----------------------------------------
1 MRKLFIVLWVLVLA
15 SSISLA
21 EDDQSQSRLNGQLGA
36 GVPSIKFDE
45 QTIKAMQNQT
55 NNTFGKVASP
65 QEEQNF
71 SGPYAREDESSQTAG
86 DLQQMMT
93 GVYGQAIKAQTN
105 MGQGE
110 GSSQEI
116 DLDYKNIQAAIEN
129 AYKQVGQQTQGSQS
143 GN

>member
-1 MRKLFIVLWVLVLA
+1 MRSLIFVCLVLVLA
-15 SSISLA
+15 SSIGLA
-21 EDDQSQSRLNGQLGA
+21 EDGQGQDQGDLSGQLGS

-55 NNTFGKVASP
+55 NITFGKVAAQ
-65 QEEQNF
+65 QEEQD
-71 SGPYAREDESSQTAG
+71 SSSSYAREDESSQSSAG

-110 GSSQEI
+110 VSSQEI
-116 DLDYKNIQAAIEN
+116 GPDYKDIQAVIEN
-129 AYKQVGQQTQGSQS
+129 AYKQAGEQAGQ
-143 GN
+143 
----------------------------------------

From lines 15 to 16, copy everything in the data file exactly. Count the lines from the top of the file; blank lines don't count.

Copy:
143 GN

>member